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Taylor expansion of $$\frac{1}{(x^2-2x+17)^2}$$ at point $c=1$ ?

My attempt: $y = x -c = x-1$ so $x = y +1 $. When we substitute this we get the expression $\frac{1}{(x^2+16)^2}$. Now, I have the formula $(1+x)^\alpha = \sum_{n=0}^{\infty}{\binom{\alpha}{n}x^n},\lvert x \rvert < 1$

I was wondering if I could write my expression as $4((\frac{x}{4})^2+1)^{-2}$ and apply the formula, or should I take a different approach? Am I even allowed to do that?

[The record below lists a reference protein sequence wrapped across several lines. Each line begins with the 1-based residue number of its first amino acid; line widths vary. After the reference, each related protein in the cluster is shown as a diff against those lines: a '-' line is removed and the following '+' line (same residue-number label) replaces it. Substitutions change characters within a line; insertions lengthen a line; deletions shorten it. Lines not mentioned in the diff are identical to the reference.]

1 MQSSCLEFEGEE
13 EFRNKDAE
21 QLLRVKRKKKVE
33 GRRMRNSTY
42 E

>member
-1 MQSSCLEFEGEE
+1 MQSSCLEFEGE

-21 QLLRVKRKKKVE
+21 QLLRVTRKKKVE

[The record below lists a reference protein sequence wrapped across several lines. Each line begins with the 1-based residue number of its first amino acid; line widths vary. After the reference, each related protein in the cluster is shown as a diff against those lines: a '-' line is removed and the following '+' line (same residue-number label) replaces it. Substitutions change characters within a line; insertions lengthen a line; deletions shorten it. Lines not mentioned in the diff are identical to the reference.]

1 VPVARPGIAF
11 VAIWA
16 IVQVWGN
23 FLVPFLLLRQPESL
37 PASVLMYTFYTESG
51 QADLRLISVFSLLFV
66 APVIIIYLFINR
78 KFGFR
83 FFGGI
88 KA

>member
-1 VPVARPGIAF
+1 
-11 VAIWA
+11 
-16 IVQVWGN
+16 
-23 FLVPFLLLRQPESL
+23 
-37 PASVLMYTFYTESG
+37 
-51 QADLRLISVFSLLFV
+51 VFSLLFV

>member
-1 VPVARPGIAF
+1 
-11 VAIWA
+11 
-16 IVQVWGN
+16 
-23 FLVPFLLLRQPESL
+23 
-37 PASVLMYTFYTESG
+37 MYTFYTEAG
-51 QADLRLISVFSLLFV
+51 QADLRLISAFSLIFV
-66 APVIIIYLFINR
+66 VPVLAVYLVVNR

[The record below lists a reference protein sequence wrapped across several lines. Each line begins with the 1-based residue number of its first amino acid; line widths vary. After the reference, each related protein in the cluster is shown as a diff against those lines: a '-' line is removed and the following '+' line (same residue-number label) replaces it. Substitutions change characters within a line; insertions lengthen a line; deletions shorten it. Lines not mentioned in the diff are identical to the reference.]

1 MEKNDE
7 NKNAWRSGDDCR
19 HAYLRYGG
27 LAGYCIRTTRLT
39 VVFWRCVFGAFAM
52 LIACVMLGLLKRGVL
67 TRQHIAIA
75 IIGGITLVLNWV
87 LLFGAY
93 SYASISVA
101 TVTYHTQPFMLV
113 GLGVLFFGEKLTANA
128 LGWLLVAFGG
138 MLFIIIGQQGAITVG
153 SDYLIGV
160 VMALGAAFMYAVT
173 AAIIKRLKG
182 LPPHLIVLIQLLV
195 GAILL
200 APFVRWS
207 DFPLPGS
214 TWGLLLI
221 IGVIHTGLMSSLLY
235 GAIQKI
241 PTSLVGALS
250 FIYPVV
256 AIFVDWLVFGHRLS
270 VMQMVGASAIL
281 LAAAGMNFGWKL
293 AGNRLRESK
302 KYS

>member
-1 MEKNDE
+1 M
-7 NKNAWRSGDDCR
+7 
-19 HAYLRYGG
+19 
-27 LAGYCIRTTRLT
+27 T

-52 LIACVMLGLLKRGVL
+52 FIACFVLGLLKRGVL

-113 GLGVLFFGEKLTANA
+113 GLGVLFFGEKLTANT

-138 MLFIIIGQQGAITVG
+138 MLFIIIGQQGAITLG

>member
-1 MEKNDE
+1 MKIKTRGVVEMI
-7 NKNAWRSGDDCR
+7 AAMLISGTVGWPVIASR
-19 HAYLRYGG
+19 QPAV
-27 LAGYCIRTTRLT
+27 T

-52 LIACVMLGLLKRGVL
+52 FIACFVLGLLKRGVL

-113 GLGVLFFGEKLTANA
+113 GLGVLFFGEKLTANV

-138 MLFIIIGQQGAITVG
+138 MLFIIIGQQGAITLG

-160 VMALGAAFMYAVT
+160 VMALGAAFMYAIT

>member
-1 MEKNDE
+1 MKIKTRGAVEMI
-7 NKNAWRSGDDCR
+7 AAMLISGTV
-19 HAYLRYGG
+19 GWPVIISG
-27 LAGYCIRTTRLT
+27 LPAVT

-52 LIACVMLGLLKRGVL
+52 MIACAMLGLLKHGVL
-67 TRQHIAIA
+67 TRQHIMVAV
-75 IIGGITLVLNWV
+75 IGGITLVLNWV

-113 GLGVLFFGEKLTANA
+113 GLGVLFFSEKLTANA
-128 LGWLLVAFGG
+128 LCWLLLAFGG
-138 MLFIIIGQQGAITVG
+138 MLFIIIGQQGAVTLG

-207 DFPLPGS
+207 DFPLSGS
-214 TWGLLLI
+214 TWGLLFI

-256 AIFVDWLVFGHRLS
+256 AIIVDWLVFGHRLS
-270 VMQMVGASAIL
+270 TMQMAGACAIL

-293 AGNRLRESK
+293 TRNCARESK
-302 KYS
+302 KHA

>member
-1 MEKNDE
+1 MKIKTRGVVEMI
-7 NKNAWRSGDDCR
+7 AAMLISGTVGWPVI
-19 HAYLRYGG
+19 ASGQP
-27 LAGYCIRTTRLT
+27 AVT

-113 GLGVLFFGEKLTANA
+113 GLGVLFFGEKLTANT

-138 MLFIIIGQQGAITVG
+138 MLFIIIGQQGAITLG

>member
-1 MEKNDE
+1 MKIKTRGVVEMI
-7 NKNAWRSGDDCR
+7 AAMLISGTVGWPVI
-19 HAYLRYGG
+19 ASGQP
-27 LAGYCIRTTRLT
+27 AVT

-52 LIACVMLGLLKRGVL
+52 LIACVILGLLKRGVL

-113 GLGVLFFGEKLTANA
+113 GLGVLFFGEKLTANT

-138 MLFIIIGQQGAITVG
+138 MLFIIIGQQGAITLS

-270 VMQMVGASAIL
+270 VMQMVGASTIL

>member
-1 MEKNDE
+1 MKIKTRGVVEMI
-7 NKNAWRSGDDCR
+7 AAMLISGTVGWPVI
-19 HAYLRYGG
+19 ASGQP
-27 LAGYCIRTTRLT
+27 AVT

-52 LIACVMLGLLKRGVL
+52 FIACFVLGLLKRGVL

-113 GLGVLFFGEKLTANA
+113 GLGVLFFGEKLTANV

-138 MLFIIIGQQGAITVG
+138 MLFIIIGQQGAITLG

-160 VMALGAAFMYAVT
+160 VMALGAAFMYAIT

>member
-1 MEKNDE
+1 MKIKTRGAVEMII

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Let $z=(x-1)$ \begin{eqnarray*} \frac{1}{(x^2-2x+17)^2}=\frac{1}{(z^2+16)^2} =\frac{1}{16^2} \left(1+\frac{z^2}{16} \right)^{-2} \end{eqnarray*} $\left(1+\frac{z^2}{16} \right)^{-2}$ is now ripe to apply the binomial expansion \begin{eqnarray*} \left(1+\frac{z^2}{16} \right)^{-2}= 1+(-2) \frac{z^2}{16}+\frac{(-2)(-2-1)}{2!}\left(\frac{z^2}{16} \right)^{-2}+\cdots \end{eqnarray*} and so we have \begin{eqnarray*} \frac{1}{(x^2-2x+17)^2}=\frac{1}{16^2} \left(1-\frac{(x-1)^2}{8} +\frac{3(x-1)^4}{16^2} +\cdots \right) \end{eqnarray*} and this series is valid provided $ \mid x-1 \mid <4$.

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